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Mycopathologia

, Volume 178, Issue 1–2, pp 111–115 | Cite as

Pulmonary Mucormycosis due to Lichtheimia ramosa in a Patient with HIV Infection

  • Murat KutluEmail author
  • Çağrı Ergin
  • Ferda Bir
  • Süleyha Hilmioğlu-Polat
  • Ramazan Gümral
  • Ceyda Necan
  • Ali Koçyiğit
  • Selda Sayın-Kutlu
Article

Abstract

Mucormycosis is increasingly common in patients with risk factors such as diabetes mellitus, neutropenia, and corticosteroid therapy. However, mucormycosis seems to be less common in patients with human immunodeficiency virus (HIV) infection compared to patients with other risk factors. Despite their lower virulence, Lichtheimia species should be regarded as emerging pathogens among Mucoralean fungi. We report a fatal case of pulmonary mucormycosis due to Lichtheimia ramosa in a 52-year-old man with an end-stage HIV infection. He had a cachectic appearance and his CD4 count was 8 cells/mm3. The fungal infection was diagnosed based on a positive sputum culture with histopathologic confirmation. The fungus was resistant to caspofungin, anidulafungin, and voriconazole [minimum inhibitory concentration (MCI) >32 µg/ml], whereas the E test MIC values of itraconazole, posaconazole, and amphotericin B were 0.38, 0.38, and 0.5 µg/ml, respectively. Although intravenous drug use is the main risk factor for the development of mucormycosis in HIV-infected patients, it may also develop in patients with low CD4 count, opportunistic infections and/or additional diseases, such as Kaposi’s sarcoma or severe immunodeficiency, as in our case.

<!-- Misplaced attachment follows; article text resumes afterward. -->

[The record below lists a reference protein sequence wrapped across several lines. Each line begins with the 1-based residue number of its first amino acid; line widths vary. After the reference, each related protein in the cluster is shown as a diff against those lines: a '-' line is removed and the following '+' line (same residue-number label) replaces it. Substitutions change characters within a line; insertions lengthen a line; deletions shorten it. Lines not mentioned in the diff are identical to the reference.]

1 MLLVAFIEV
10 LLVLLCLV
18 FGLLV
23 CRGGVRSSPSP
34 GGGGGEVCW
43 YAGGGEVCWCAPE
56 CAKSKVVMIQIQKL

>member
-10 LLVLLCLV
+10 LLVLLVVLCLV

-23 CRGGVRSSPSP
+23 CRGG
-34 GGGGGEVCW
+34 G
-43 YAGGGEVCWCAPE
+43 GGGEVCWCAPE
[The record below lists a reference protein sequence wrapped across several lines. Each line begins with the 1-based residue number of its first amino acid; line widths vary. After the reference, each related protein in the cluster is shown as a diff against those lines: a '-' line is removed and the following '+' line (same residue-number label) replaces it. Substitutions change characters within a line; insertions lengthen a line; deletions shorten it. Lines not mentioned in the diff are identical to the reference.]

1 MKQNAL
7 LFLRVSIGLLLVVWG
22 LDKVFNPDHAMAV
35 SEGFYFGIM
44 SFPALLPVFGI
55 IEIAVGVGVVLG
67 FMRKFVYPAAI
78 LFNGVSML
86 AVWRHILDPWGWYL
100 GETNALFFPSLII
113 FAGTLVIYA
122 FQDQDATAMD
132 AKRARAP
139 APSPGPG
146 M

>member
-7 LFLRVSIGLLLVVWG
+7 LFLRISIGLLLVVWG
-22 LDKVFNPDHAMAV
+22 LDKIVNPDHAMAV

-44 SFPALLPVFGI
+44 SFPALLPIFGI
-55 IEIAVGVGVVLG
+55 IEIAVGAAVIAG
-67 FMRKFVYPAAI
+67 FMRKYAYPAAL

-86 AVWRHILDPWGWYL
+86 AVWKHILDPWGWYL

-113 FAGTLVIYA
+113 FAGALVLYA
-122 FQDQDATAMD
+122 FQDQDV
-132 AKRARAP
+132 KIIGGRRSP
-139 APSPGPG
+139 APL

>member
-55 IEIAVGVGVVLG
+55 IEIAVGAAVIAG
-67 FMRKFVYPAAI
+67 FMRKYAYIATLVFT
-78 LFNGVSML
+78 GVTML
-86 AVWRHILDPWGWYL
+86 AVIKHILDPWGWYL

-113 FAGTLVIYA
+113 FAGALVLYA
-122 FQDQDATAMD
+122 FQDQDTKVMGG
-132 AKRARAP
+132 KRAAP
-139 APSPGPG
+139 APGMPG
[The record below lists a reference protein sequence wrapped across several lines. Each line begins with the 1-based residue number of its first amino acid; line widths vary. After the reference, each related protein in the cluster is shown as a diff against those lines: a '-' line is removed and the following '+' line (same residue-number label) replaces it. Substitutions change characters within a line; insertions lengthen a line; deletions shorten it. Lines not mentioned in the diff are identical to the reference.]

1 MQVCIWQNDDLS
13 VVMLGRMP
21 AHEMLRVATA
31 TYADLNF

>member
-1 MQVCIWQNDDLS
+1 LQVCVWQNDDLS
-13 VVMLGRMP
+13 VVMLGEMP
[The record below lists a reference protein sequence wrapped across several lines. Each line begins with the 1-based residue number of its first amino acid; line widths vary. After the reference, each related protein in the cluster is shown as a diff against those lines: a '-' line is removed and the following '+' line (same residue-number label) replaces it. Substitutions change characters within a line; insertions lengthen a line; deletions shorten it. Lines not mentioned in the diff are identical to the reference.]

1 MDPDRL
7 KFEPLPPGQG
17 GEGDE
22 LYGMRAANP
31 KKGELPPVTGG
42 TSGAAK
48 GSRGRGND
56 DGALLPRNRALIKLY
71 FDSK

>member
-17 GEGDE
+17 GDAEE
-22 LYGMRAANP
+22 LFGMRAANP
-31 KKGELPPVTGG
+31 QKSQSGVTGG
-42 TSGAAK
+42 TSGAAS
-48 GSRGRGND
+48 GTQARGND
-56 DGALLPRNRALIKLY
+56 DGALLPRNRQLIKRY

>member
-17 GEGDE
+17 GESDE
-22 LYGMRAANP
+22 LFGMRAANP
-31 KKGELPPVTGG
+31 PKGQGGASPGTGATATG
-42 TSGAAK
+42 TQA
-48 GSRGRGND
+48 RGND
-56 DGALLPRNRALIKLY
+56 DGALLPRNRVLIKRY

Keywords

HIV infection Pulmonary mucormycosis Lichtheimia ramosa 

Notes

Conflict of interest

The authors report no conflict of interests.

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Copyright information

© Springer Science+Business Media Dordrecht 2014

Authors and Affiliations

  • Murat Kutlu
    • 1
    Email author
  • Çağrı Ergin
    • 2
  • Ferda Bir
    • 3
  • Süleyha Hilmioğlu-Polat
    • 4
  • Ramazan Gümral
    • 5
  • Ceyda Necan
    • 1
  • Ali Koçyiğit
    • 6
  • Selda Sayın-Kutlu
    • 1
  1. 1.Department of Infectious Diseases and Clinical Microbiology, Faculty of MedicinePamukkale UniversityDenizliTurkey
  2. 2.Department of Medical Microbiology, Faculty of MedicinePamukkale UniversityDenizliTurkey
  3. 3.Department of Medical Pathology, Faculty of MedicinePamukkale UniversityDenizliTurkey
  4. 4.Department of Medical Microbiology, Faculty of MedicineEge UniversityIzmirTurkey
  5. 5.Department of Medical MicrobiologyGulhane Military Medical AcademyAnkaraTurkey
  6. 6.Department of Radiology, Faculty of MedicinePamukkale UniversityDenizliTurkey

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